According to Barzun, "ridicule, denial, anti-art and sensory simplicity mean that culture and society are in the decadent phase." Anti-art? Ha! These boys are anti-everything, beginning with brains and taste, and including dignity and womankind. And I dare you to find a better example of "sensory simplicity" than such "Crüe" classics as "Girls, Girls, Girls," "Hell on High Heels," or, my personal favorite, "Punched in the Teeth by Love." And though to my ear Mötley Crüe's music is about as bad-ass as the Republican frat boys and teenage girls who sent their albums to the top of the charts, make no mistake: in their heyday, these boys were about as naughty as is humanly possible. Their extraordinary hedonism – women, booze, women, violence, drugs, more women, more drugs, etc. – would make even Caligula blush.

And in this (ahem) remarkable book Tommy Lee, Mick Mars, Vince Neil, and Nikki Sixx recount their immoderate exploits in candid, very graphic detail. The Dirt reads like a bizarre mélange of "Spinal Tap", The National Enquirer, Anton LaVey, and a Phat Pong pussy show.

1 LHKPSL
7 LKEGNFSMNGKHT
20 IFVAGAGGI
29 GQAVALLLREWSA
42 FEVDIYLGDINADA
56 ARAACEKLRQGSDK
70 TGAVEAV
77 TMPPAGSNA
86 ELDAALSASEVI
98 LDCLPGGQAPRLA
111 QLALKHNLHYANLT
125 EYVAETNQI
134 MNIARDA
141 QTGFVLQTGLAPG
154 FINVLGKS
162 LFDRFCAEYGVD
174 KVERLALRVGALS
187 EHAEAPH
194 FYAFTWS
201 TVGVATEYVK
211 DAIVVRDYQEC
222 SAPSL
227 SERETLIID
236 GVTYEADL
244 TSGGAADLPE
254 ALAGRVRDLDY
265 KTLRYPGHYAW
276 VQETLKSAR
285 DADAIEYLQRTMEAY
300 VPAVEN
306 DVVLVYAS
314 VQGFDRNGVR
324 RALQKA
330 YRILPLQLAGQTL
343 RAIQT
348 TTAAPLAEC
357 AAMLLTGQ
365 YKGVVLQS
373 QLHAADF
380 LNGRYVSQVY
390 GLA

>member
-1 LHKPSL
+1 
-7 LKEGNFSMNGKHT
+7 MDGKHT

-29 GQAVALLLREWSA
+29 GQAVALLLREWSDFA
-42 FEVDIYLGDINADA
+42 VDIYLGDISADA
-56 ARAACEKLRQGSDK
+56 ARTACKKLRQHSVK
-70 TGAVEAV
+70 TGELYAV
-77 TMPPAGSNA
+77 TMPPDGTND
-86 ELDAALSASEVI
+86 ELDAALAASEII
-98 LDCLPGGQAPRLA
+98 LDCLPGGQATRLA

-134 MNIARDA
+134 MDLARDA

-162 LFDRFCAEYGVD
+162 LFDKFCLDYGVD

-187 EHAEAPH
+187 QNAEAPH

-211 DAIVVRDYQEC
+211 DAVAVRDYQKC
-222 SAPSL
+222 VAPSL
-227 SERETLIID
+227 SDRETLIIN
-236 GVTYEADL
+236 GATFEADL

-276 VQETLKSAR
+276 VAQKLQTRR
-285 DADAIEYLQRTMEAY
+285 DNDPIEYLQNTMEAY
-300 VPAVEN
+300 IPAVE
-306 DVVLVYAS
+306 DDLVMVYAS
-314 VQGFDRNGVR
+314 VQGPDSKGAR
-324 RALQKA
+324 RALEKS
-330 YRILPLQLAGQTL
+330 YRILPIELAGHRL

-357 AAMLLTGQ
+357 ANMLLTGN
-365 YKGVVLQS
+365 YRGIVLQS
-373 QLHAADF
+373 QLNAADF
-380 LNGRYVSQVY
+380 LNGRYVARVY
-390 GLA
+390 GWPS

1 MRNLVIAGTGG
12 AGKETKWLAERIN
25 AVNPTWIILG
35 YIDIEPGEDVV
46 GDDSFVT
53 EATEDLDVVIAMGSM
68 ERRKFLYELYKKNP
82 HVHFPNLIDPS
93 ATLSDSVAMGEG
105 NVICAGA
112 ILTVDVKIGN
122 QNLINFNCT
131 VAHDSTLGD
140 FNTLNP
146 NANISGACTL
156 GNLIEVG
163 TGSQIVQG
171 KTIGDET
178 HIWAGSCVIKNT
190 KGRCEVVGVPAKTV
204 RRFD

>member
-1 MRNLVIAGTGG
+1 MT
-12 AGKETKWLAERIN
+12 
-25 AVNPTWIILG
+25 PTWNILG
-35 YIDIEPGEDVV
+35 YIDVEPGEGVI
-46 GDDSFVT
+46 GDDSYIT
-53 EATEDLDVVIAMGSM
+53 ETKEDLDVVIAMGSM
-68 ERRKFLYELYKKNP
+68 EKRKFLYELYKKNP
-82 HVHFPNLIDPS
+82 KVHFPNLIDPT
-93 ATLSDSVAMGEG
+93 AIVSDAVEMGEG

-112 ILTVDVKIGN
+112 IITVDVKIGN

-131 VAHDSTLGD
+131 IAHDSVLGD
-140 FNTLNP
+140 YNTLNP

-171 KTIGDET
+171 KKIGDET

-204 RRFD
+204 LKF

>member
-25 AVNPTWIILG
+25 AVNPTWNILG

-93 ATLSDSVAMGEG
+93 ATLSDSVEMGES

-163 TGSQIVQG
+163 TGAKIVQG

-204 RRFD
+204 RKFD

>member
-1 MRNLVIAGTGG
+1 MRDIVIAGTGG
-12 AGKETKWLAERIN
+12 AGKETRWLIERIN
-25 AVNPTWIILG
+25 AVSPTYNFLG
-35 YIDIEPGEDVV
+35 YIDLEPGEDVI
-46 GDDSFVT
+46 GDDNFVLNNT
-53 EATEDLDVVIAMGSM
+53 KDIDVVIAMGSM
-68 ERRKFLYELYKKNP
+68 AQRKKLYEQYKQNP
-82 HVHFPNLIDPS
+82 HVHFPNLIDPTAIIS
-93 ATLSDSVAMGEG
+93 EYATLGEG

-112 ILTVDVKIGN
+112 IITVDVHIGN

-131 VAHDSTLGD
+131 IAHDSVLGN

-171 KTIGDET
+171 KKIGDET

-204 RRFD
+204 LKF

But I'll admit, once I'd started I did keep reading. The Dirt is one of the most disgusting books to come along in some time, which, as any fan of Hannibal understands, can be very compelling. But it's also hilarious and even, when you least expect it, touching.

The most entertaining passages come toward the beginning of the story, when these four boys are first trying to create a killer band. To begin with, Nikki, Mick, Tommy, and Vince are a band of messed up, angry, lonely boys with very big hair, very high heels, and a dream. They worry as much about their hair and what clothes to wear as they do about the actual music. Of course, the goal is to be cool. Unfortunately, just how dressing like deranged crack whores on steroids is equated with extreme virility is never fully explained, so some readers might be perplexed by passages like the following:

I was really into white. I'd wear white satin pants with white leg warmers, Capezio shoes, chains around my waist, and a white T-shirt that I had ripped up the sides and sewn together with lace. I dyed my hair as white as I could get it, and fluffed it until it added half a foot to my height....life didn't get any better than that. (Vince)